The city of St. Pete has agreed to open its Employee Healthcare Clinic to part-time workers. The clinic has been open since 2013 for all full-time city employees. Based on a tentative agreement between the city and the employee union, that perk may soon be available to part-timers too.
The $770,000 per year facility at Bayfront Medical Center offers basic medical care with no co-pay. Many basic medications are also free to employees.
The facility is open during regular business hours similar to other doctor’s offices. Employees can go to the clinic during work hours for up to one hour.
Services include basic treatment and prescriptions as well as lab work.
The idea initially was to drive down health care costs incurred by the city covering employees by helping identify serious or chronic illnesses early when treatment is often less expensive.
According to Chris Guella, the city’s human resources director, extending it to part-time workers may drive cost down even further even though the city does not offer employer-sponsored health insurance to those workers.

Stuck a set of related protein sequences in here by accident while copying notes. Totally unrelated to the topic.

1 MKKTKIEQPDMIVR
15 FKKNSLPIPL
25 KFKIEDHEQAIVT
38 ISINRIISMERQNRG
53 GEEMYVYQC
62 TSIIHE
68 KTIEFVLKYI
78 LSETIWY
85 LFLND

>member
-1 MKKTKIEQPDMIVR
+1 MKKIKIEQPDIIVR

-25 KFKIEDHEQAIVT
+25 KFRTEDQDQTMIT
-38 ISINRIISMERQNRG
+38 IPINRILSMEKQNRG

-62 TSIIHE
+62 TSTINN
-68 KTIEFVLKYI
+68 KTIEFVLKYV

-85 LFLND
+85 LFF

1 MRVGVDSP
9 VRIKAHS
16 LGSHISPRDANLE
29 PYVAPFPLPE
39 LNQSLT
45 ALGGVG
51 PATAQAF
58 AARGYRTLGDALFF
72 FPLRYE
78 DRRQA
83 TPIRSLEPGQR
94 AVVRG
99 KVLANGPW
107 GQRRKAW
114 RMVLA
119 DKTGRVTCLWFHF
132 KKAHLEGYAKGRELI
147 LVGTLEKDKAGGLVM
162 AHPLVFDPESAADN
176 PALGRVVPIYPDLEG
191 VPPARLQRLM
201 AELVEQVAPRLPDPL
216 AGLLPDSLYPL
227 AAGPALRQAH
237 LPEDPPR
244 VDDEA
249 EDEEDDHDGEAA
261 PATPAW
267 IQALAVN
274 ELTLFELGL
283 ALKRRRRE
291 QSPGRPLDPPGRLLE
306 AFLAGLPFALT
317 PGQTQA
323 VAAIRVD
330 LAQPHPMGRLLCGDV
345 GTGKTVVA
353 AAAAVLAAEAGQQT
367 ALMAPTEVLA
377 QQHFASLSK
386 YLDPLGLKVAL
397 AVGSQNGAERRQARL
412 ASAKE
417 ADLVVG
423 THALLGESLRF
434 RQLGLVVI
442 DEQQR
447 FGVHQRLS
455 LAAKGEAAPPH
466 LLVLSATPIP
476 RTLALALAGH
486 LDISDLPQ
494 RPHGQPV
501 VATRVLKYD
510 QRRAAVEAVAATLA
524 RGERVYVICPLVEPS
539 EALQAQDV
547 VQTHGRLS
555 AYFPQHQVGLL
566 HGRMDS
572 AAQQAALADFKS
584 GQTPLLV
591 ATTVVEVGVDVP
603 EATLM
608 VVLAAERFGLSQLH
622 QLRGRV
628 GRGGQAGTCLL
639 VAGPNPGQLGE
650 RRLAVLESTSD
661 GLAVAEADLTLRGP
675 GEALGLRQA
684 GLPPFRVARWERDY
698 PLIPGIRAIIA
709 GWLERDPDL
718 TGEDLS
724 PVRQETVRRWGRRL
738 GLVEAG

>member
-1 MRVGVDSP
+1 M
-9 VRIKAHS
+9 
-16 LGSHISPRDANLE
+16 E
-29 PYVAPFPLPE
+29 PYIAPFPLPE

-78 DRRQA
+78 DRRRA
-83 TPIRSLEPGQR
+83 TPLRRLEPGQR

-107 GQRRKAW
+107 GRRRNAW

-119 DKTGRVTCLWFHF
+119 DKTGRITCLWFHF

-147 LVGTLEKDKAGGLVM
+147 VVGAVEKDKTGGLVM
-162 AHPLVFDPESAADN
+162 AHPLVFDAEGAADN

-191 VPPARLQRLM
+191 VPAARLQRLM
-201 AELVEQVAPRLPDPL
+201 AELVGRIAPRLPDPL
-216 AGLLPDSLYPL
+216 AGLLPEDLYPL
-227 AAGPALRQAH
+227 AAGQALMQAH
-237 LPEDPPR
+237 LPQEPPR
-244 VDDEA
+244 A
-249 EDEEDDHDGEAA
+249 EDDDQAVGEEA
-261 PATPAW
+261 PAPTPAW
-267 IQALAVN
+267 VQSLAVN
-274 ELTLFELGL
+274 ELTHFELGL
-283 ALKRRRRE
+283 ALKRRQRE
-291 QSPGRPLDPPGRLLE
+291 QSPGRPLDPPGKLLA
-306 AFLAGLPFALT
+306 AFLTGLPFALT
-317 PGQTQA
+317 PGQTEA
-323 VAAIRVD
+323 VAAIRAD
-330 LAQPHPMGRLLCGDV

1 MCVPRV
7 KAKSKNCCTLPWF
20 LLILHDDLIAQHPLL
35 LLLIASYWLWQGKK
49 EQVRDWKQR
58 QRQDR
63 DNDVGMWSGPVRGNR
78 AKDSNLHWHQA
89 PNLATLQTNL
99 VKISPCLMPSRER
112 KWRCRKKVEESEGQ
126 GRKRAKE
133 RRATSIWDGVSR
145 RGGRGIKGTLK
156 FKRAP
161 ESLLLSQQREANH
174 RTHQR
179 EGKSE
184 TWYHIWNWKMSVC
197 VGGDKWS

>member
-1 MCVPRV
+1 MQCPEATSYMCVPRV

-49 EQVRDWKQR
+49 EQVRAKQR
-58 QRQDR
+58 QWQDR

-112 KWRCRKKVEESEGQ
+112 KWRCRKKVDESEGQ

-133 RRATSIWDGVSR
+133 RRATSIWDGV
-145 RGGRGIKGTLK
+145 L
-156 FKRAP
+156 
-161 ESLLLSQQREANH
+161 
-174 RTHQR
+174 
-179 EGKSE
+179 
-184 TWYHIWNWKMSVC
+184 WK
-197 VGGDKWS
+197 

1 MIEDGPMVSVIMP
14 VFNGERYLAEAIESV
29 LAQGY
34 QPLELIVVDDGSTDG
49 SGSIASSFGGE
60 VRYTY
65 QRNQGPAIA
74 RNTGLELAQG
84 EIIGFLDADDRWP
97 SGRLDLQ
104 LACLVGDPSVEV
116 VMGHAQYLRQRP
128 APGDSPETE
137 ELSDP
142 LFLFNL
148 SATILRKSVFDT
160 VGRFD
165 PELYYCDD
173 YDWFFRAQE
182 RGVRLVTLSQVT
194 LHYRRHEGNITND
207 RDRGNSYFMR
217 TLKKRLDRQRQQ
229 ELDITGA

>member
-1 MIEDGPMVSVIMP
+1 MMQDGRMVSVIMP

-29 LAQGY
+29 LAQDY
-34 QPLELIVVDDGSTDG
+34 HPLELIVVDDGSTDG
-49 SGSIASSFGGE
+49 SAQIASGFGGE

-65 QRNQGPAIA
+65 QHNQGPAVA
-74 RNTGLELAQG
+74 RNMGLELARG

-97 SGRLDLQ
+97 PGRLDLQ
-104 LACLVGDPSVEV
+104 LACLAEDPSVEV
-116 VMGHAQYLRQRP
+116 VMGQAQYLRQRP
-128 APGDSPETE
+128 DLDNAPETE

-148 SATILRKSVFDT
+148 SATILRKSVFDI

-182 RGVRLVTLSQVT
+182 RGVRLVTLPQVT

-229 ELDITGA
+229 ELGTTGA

“A lot of our part time employees eventually move into full-time positions,” Guella said. “Health and wellness is key.”
Union officials are thrilled the city agreed to expand services to its part-time employees. Brian “Cricket” Brehm, a union steward, said he was overwhelmingly grateful.
“That’s more than any raise we could bargain for them,” Brehm said.
Brehm said many part-time employees are also some of the lowest paid on the city’s payroll meaning many can’t afford private health insurance.
The agreement still needs to be voted on by union members before heading to City Council for its up or down vote. However, Guella said he’s confident the agreement will be approved.
In addition to the employee health center, city employees would also receive a 2 percent raise under the agreement and then another two percent raise on the anniversary of their employment.
The bargaining agreement eliminates the city’s long-standing step raises. Many employees had expressed concern over that provision because it means some veteran employees will not get large raises they originally expected.
Guella said he hopes to negotiate some sort of performance-based pay increase to replace the step raises next year.
The agreement would affect all city employees regardless of whether or not they are union members.